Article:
Tony Harrison: Leeds, Poetry And Granta Magazine's Snobbery Against The North

Our Greatest Living Poet is best known for getting up the noses of Tory MPs, Mary Whitehouse and the Freeman-esque establishment back in the 1980s.
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Our Greatest Living Poet is best known for getting up the noses of Tory MPs, Mary Whitehouse and the Freeman-esque establishment back in the 1980s.

A week or so ago, John Freeman commented on Sunjeev Sahota's inclusion on Granta’s much-hyped 2013 Best of Young British Novelists list: "He had never read a novel until he was 18 – until he bought ‘Midnight's Children’ at Heathrow. He studied maths, he works in marketing and finance; he lives in, completely out of the literary world."

Out of the what? Let us put aside, for one moment, the cultural snobbery inherent in the Granta editor’s dismissal of an apparently-unfashionable, provincial, northern city. Let us, instead, consider its stupefying inaccuracy. This is the moment I like to reel off the great Leeds first eleven of writers. Equal, indeed, to the great Leeds first eleven of footballers – Sprake, Reaney, Cooper, Bremner, Charlton, Hunter, Lorimer, Clarke, Jones, Giles, Gray (with Madeley filling in for anyone who is injured). So, please forgive me, but Mr Freeman – perhaps attempting the kind of mind games opposition managers (always unsuccessfully) would try on with Don Revie’s boys – has got me riled. Here goes, then: Tony Harrison, Alan Bennett, Barbara Taylor Bradford, Jack Higgins, Keith Waterhouse, Helen Fielding, Louise Rennison, Arthur Ransome, Alfred Austin, Caryl Phillips and Kay Mellor.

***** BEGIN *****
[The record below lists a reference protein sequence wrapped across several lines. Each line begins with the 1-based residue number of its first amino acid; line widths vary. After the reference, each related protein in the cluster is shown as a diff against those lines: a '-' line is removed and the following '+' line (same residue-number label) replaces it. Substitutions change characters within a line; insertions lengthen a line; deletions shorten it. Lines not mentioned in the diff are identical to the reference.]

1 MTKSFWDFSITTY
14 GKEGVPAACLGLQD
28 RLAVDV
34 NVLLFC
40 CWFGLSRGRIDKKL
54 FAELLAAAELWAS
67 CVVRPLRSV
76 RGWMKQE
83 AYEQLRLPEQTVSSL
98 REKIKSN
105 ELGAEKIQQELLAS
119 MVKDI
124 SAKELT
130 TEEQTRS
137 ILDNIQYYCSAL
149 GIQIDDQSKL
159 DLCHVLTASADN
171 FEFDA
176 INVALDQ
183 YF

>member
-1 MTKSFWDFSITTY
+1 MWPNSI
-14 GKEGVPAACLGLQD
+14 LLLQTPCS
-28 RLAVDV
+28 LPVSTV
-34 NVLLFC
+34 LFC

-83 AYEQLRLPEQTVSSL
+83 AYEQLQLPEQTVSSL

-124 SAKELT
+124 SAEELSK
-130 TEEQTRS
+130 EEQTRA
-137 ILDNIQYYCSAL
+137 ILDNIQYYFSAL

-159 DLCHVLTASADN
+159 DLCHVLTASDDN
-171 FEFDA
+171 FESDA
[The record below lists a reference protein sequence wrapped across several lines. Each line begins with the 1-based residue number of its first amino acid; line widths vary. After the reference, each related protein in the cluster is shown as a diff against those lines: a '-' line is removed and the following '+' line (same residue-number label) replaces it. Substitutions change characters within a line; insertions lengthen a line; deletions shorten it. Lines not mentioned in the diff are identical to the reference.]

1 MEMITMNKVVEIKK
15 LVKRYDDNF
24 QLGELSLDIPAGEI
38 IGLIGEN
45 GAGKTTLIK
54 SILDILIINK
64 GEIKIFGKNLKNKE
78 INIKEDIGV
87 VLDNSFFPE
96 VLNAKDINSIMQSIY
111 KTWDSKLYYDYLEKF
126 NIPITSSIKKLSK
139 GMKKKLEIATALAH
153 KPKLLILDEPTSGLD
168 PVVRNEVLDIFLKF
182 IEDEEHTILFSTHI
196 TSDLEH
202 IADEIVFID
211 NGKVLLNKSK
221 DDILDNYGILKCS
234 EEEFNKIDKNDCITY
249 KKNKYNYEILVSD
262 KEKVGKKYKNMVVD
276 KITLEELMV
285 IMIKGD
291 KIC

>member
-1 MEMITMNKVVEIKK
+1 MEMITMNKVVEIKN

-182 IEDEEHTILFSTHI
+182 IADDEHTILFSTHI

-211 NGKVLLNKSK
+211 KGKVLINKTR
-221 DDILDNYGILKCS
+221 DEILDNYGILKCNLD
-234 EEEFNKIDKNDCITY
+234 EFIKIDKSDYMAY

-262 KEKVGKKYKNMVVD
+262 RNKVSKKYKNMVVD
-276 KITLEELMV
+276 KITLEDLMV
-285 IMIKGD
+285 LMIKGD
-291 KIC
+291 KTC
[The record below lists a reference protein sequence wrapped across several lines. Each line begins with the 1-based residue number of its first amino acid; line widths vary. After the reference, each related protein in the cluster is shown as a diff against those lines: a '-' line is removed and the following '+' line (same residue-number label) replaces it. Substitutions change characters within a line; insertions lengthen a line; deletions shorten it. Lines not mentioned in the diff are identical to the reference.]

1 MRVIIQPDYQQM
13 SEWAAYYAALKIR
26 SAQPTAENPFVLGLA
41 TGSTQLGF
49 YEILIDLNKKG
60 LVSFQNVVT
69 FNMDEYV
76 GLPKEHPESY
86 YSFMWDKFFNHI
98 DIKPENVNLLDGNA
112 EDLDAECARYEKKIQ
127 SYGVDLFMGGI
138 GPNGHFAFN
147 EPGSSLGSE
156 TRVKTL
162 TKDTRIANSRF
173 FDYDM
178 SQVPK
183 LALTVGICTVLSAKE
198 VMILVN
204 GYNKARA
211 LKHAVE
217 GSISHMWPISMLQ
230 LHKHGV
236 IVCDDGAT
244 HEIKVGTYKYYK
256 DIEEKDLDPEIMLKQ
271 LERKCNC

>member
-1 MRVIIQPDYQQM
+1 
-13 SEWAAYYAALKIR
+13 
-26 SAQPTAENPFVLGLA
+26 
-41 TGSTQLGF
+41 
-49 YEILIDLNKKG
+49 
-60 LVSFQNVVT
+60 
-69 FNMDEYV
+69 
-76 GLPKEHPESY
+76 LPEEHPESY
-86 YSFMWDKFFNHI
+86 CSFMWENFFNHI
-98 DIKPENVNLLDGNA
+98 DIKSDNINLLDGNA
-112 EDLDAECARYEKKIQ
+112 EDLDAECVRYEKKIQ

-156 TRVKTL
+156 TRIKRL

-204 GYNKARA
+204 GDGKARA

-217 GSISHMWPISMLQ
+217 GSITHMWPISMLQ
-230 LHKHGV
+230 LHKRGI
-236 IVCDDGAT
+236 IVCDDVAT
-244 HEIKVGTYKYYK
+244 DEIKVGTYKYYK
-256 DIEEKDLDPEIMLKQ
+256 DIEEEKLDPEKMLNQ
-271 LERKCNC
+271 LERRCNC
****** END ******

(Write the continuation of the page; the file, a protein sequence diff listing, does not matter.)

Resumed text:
And the greatest of these – in my humble opinion – is Tony Harrison. Our Greatest Living Poet is best known for getting up the noses of Tory MPs, Mary Whitehouse and the Freeman-esque establishment back in the 1980s. His magnum opus “V”, which was written in the midst of the miners’ strike and set on a hill-top cemetery in Beeston overlooking Elland Road – the stadium’s diamond floodlights the only glints in a decade of decline – used the darkening national mood as a backdrop to his own internal torment.
There was an almighty row when Channel Four aired the poem in 1987. This is because of its many expletives – mainly from the mouths of the Leeds United fans who desecrated his parents’ grave – but when it was re-broadcast on Radio Four earlier this year, less attention was given to its hostile reception than to the beauty of its language. It remains a timeless portrayal of working-class aspiration.


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They say you should never meet your heroes. It is even less advisable, perhaps, to introduce them back in their home city in a literary festival. On Sunday 9 June, however, I will take the plunge, introducing the 76-year-old legend at the West Yorkshire Playhouse for the final event of the city’s Big Bookend Festival. The festival itself is a riposte to the anti-Leeds lobby. It will include several writers who are very much “in the literary world” and many young ones who are aiming to be. The funny thing is that Harrison, as he made clear when we met up, doesn’t see himself in this way. Despite being our GLP, he is still – in his own eyes – an outsider. “I don’t like the world of poetry,” he says. “I don’t mix in it at all, to be honest.”